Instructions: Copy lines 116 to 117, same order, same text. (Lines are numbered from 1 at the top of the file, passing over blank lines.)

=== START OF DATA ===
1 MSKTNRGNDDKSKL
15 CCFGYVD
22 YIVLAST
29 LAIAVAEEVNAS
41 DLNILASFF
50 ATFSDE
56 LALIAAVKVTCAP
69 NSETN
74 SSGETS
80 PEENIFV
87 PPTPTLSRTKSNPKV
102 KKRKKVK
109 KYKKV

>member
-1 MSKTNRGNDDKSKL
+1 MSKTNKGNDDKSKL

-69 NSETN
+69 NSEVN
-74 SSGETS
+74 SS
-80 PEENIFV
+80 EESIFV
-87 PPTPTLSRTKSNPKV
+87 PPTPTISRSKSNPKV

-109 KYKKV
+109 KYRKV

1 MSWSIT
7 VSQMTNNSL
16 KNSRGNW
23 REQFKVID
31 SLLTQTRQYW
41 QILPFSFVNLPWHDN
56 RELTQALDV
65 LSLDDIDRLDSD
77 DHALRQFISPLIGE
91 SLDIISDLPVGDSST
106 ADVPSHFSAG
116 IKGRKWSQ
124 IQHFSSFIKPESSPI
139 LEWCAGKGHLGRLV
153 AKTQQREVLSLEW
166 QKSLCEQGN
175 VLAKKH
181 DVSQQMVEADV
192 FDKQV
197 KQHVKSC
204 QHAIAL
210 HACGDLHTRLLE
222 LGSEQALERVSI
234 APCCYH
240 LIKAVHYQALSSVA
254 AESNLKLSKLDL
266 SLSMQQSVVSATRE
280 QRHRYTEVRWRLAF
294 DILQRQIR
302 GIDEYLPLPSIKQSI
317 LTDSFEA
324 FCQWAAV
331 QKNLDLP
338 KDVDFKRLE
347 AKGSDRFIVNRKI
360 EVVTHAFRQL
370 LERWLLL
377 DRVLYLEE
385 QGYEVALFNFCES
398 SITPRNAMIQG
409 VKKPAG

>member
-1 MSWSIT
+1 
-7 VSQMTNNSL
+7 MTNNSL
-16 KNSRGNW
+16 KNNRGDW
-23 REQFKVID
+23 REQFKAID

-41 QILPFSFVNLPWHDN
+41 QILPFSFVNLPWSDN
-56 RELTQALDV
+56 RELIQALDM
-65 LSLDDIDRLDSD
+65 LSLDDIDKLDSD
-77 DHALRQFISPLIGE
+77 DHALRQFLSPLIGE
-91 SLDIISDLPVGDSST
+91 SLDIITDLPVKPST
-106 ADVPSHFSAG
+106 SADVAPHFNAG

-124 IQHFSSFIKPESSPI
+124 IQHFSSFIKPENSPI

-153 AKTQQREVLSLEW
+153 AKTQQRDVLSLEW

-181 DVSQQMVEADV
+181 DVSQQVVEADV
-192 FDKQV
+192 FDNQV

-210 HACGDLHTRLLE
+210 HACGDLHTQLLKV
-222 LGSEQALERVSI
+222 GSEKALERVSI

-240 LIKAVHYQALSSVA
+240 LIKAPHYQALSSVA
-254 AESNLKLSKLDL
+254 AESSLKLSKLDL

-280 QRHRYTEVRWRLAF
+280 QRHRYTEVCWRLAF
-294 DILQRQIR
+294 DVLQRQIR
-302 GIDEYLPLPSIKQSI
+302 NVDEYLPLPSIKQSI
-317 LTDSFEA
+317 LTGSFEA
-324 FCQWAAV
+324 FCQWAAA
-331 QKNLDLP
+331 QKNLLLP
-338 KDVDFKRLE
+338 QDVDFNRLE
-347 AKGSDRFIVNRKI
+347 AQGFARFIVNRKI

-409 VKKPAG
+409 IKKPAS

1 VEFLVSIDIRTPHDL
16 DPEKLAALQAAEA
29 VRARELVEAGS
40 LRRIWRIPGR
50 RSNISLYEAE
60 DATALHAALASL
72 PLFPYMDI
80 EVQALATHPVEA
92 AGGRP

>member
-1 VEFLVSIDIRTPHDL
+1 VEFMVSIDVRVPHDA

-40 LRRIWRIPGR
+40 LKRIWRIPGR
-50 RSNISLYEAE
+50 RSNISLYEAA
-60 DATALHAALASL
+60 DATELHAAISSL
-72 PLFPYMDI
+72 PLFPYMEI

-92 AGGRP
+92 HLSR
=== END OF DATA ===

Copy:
+331 QKNLLLP
-338 KDVDFKRLE